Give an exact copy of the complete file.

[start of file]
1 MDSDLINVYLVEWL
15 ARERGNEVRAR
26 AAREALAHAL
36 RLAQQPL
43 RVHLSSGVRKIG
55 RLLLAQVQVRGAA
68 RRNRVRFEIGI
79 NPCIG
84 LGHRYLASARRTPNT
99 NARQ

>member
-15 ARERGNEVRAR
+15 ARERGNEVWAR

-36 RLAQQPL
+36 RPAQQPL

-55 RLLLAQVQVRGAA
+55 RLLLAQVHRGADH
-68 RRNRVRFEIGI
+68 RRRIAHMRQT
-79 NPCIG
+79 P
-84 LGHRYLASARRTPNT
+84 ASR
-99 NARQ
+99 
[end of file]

1 MDSDLINVYLVEWL
15 ARERGNEVRAR
26 AAREALAHAL
36 RLAQQPL
43 RVHLSSGVRKIG
55 RLLLAQVQVRGAA
68 RRNRVRFEIGI
79 NPCIG
84 LGHRYLASARRTPNT
99 NARQ

>member
-15 ARERGNEVRAR
+15 ARERGNEVWAR

-36 RLAQQPL
+36 RPAQQPL

-55 RLLLAQVQVRGAA
+55 RLLLAQVHRGADH
-68 RRNRVRFEIGI
+68 RRRIAHMRQT
-79 NPCIG
+79 P
-84 LGHRYLASARRTPNT
+84 ASR
-99 NARQ
+99 